Superfood Science®, a supplement brand by Atlas World USA.

Can Matcha Tea Reduce Anxiety?

Matcha Green Tea

            Have you ever found yourself worrying excessively, feeling restless and fatigued, or avoiding social situations? These debilitating symptoms are common with anxiety1 and can have a big impact on your life. Luckily, many studies have shown that matcha green tea can reduce anxiety in mice and humansmaking matcha a great option if you consume caffeine often and are looking to manage your anxiety!

            Matcha is made from the leaves of the Camellia sinesis plant, which are typically grown in shade to keep the amino acid content in the leaves high and the caffeine content lower than other green teas2. Theanine, a common amino acid in matcha green tea, has been shown to increase dopamine and serotonin levels, which can reduce anxious behaviors and thoughts3, while too much caffeine can actually reduce the levels of theanine and increase stress and anxiety. How can consuming caffeinated matcha green tea help with anxiety, then? Although matcha green tea has caffeine, high-quality matcha have higher levels of theanine, which stops the increase of anxiety from caffeine.

            Matcha green tea has been tested in mice to evaluate its effects on anxiety. In one study, four-week-old mice were placed in cages with a wall dividing them, and then the wall was removed after one week to induce confrontational stress. A common symptom of stress and anxiety is enlarged adrenal glands, so these glands were removed and weighed after 24 hours to determine the effects of anxiety on the body. The adrenal glands of mice given matcha during this experiment were significantly smaller than mice not given matcha, illustrating matcha’s positive effect on stress and anxiety reduction.4

            Matcha tea has a similar effect on anxiety reduction in humans, as seen through the study of 39 pharmacy students at the University of Shizuoka, Japan. Before beginning, the students participated in a State-Trait Anxiety Inventory, a self-reported way of determining levels of anxiety.5 The students were then split into two groups, one group given placebo-matcha and one given test-matcha. After a week of practicing pharmacy and going to school, the students were asked to redo the State-Trait Anxiety Inventory and have their saliva samples taken to see if and how their autonomic nervous system was responding to stress. After one week, the students who took test-matcha reported suppression of anxiety and had lower measurements of physiological stress in their saliva than those given placebo-matcha.4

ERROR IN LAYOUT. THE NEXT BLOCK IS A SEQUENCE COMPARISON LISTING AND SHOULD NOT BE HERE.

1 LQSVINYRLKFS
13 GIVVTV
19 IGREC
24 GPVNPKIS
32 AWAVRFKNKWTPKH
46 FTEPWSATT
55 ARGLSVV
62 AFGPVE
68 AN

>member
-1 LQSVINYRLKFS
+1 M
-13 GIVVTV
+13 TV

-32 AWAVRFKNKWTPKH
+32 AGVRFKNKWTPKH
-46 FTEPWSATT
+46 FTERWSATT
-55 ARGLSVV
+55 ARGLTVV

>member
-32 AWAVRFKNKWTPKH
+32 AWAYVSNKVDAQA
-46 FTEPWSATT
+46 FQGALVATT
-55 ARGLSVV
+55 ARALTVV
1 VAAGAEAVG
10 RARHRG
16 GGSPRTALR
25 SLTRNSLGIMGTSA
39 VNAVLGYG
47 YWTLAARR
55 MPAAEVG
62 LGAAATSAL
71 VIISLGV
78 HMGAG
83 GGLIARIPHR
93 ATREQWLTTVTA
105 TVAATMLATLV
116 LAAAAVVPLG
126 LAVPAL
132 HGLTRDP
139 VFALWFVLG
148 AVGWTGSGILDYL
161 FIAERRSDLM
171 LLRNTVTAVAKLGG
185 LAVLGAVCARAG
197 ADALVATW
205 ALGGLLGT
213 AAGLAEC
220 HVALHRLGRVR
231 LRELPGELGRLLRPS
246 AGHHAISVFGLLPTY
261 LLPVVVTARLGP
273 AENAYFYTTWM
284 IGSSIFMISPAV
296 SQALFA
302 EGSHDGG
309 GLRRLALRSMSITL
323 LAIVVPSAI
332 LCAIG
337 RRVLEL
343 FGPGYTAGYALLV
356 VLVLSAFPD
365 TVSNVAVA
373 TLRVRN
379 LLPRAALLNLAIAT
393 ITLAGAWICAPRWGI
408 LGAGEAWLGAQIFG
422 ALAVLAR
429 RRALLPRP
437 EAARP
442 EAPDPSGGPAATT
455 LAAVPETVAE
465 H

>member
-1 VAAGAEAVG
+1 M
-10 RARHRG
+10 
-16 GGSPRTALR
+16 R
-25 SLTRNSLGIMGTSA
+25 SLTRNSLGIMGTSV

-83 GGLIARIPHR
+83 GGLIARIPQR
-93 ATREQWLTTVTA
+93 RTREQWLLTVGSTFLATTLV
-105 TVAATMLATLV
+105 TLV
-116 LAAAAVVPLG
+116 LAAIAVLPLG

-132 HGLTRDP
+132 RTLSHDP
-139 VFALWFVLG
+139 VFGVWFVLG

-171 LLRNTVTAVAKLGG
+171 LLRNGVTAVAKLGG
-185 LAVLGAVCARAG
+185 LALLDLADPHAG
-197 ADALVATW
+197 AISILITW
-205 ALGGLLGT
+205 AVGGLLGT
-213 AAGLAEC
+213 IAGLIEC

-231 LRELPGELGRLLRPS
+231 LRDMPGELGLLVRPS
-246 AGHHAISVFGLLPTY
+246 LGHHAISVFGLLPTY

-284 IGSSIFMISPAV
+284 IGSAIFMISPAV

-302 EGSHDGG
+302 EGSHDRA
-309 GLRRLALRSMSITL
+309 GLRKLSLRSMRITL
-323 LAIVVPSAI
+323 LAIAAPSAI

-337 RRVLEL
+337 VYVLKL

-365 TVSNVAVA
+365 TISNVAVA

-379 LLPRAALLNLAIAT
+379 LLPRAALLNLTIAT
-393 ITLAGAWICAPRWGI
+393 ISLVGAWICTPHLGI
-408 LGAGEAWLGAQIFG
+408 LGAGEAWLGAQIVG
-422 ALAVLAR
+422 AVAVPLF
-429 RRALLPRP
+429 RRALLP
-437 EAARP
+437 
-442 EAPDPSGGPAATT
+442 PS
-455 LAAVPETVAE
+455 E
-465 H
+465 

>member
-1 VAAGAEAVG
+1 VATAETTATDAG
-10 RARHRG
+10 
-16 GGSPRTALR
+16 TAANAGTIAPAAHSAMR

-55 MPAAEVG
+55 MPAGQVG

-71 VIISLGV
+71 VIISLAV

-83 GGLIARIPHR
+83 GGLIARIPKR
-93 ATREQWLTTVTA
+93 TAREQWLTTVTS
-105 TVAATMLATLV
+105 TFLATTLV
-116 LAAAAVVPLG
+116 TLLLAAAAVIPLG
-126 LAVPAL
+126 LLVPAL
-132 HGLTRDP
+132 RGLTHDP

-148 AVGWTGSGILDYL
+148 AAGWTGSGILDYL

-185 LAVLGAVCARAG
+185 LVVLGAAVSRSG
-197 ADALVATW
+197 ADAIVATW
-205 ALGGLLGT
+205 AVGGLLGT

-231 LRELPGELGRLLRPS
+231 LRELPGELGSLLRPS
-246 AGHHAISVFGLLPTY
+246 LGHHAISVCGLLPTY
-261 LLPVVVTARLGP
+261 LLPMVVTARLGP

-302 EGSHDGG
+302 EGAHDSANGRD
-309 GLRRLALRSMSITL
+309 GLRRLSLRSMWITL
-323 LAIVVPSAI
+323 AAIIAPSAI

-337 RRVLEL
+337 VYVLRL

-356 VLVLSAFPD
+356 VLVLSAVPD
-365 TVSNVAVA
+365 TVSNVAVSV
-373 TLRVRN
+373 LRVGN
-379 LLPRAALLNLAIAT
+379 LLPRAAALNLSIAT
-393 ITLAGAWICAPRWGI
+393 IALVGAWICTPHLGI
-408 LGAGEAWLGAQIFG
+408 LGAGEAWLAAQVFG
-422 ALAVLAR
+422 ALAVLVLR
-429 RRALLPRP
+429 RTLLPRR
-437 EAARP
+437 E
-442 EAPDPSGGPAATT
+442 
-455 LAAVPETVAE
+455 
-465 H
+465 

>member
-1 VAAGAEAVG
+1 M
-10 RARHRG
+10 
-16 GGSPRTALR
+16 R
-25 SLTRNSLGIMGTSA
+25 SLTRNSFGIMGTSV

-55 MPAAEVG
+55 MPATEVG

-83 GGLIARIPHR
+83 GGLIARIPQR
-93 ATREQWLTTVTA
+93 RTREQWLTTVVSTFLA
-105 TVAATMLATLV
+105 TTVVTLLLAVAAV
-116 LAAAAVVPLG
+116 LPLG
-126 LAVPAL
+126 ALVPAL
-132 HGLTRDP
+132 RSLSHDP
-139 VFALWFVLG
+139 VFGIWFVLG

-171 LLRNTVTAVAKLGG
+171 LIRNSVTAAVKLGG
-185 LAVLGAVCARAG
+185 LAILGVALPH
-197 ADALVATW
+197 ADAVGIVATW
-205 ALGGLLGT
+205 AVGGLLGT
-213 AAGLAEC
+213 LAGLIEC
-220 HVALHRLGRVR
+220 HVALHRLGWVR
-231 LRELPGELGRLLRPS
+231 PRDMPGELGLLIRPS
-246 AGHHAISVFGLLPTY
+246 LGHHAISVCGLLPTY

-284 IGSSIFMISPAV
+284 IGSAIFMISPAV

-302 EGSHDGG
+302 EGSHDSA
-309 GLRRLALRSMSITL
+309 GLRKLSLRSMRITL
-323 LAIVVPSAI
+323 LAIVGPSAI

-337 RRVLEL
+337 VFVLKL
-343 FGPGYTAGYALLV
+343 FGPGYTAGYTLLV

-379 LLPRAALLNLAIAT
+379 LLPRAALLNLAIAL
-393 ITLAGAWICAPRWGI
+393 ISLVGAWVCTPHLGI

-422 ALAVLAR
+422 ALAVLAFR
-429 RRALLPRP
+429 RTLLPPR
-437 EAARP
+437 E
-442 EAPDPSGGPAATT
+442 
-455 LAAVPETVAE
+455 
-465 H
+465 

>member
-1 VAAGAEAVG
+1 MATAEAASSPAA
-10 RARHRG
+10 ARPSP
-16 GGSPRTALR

The studies above confirm that matcha green tea is able to reduce anxiety in mice and humans, revealing that matcha is a great supplement to take since it can reduce stress in the mind and body.

            After reading this, are you now looking to give drinking matcha tea a try to reduce your stress? Hold your horses! There’s one last very important note you should know before going out to the store. Matcha tea varies greatly in nutritional content depending on which brand you buy and how the matcha is grown and produced.

            The key to managing stress with matcha tea is to make sure that the ratio of theanine to caffeine in your tea is ideally 1 to 2 and does not exceed a ratio of 1 to 3.6. We highly recommend Superfood Science matcha green tea as the ratio of theanine to caffeine is 1 to 1.74, making it effective in helping you reduce your stress levels. 

           

References

  1. https://www.healthline.com/nutrition/anxiety-disorder-symptoms#section8
  2. https://ewww.kumamoto-u.ac.jp/en/news/350/
  3. https://www.psychologytoday.com/us/blog/integrative-mental-health-care/201703/l-theanine-reduces-symptoms-anxiety
  4. https://www.ncbi.nlm.nih.gov/pmc/articles/PMC6213777/
  5. https://www.apa.org/pi/about/publications/caregivers/practice-settings/assessment/tools/trait-state